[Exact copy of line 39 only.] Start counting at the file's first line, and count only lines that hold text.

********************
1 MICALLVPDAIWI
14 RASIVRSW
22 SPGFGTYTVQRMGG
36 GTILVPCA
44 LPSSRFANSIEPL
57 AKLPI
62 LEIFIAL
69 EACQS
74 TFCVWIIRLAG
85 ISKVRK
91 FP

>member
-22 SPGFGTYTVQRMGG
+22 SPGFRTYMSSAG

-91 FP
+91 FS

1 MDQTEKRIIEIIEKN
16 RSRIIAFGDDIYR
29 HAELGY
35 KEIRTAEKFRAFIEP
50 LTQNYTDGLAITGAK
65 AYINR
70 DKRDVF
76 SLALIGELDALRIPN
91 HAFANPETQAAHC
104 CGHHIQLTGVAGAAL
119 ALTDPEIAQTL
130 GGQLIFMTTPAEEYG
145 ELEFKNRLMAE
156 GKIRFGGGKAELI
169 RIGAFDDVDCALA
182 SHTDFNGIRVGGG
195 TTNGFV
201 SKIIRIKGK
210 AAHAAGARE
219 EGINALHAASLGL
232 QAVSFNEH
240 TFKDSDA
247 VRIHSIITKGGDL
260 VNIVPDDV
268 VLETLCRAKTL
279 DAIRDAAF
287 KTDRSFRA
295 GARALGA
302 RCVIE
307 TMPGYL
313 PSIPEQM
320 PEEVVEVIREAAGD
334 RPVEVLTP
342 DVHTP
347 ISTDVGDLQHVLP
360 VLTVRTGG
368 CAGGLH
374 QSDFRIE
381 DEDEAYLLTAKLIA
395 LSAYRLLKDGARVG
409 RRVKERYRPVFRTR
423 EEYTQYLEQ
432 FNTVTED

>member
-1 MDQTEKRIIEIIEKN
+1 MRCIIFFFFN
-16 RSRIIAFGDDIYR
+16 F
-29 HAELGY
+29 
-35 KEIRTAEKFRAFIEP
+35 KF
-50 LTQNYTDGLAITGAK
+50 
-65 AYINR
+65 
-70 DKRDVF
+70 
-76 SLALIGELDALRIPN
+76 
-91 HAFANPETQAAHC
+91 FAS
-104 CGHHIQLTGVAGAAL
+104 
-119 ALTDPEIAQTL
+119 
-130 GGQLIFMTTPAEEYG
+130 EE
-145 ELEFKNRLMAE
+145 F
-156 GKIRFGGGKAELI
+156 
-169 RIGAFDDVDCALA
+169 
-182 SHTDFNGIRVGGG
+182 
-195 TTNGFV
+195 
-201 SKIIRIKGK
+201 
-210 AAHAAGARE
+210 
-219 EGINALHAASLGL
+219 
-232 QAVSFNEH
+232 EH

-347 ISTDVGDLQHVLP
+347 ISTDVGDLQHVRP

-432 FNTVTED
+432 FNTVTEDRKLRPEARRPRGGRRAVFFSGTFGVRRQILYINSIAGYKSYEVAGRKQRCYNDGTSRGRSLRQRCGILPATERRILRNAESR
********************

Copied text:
247 VRIHSIITKGGDL